Home & Garden

Move mess out with help of ‘The Claw’

City worker Kenny Nelson maneuvers “The Claw” into position.
City worker Kenny Nelson maneuvers “The Claw” into position. Sacramento Bee file

Recent storms dropped tons of debris – including whole trees. It’s time to clean up that mess, especially if you’d like help from “The Claw.” Sacramento’s winter leaf season ends Tuesday, Jan. 31. Until then, residents may put green waste in the street for free city pick-up.

Fill green waste containers first before putting branches and leaves in the street, advises city guidelines. Piles should be no more than five cubic yards; that’s roughly 4 by 4 by 9 feet. Piles should be at least 6 feet from any obstructions, out of bike lanes and away from curbs. No plastic bags, please.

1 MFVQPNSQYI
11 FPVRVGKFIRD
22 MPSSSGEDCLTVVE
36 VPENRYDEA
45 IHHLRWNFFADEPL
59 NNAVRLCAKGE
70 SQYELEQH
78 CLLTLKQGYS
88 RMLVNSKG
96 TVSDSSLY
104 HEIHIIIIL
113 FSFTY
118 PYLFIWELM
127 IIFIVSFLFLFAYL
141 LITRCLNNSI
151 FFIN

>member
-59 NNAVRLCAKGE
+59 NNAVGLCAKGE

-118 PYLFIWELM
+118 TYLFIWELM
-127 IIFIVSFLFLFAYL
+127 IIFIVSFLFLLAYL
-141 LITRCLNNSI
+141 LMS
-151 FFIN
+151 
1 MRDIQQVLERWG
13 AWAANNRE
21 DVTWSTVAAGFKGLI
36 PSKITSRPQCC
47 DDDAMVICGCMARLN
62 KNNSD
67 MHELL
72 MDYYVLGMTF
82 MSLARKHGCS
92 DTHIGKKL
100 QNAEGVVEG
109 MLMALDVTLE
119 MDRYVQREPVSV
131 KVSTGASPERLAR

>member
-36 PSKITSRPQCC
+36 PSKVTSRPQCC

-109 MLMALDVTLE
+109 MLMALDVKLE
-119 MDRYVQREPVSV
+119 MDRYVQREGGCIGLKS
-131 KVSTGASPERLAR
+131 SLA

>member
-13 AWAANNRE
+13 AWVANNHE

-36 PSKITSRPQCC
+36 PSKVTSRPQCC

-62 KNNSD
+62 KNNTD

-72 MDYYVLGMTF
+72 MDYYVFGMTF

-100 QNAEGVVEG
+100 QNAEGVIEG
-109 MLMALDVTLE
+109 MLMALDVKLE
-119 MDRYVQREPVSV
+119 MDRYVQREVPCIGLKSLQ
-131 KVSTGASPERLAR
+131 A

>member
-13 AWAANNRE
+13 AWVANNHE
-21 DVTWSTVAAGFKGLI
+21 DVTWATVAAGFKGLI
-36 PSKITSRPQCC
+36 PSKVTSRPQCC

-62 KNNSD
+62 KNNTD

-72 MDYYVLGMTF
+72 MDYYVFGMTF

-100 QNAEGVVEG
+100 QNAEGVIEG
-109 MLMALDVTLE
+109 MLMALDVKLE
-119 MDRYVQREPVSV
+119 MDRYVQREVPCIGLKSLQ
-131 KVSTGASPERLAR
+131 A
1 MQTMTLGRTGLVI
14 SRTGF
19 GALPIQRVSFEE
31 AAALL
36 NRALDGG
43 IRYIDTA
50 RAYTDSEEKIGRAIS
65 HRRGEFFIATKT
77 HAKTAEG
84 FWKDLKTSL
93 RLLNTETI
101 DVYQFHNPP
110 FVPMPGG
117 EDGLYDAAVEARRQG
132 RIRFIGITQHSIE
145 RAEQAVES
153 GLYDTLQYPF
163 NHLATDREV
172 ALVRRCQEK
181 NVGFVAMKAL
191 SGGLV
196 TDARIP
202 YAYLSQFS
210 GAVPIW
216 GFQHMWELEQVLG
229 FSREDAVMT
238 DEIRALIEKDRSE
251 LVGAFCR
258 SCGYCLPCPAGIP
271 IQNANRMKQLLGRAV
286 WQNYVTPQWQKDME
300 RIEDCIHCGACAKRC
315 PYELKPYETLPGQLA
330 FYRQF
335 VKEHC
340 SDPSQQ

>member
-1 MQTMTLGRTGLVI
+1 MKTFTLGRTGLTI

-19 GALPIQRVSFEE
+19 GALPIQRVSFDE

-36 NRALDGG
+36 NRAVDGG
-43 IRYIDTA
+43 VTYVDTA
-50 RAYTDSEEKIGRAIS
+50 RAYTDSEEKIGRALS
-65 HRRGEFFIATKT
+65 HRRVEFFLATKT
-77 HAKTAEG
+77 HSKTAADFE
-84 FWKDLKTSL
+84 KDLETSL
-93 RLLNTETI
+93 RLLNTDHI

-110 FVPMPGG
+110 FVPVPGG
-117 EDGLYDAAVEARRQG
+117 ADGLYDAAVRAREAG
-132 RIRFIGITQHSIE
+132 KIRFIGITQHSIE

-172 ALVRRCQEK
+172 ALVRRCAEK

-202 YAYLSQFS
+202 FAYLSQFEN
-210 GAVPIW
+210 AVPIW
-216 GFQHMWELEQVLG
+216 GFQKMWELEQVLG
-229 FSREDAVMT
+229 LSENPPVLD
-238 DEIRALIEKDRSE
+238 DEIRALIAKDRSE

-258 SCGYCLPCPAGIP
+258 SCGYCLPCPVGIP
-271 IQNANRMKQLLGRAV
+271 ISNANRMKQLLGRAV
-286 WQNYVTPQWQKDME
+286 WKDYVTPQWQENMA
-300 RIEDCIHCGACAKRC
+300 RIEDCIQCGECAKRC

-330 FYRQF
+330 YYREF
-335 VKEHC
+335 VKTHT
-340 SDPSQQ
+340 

For complete guidelines, click on www.cityofsacramento.org.

Elsewhere in the garden:

▪ Remove old flowers from camellias and azaleas to avoid petal blight.

▪  Finish pruning roses. Try to get them done by the end of February. Once the weather warms, new growth will emerge quickly.

▪ If needed, apply a final dormant spray to deciduous fruit trees before the flower buds swell.

▪  Remove aphids from blooming bulbs with a strong blast of water or insecticidal soap.

▪  Transplant or direct-seed snapdragon, candytuft, lily of the valley, larkspur, Shasta and painted daisy, and stocks.

▪  In the vegetable garden, plant Jerusalem artichokes, strawberries and rhubarb. Transplant seedlings of lettuce, cabbage, broccoli and kale. Direct-seed radishes, beets, peas and chard.

▪  Indoors, start peppers, tomatoes and eggplant from seed. A little warmth will make them sprout faster.

With winds howling and rain falling, some trees came down in Sacramento. Here's a look at images of some of the fallen ones all across town.

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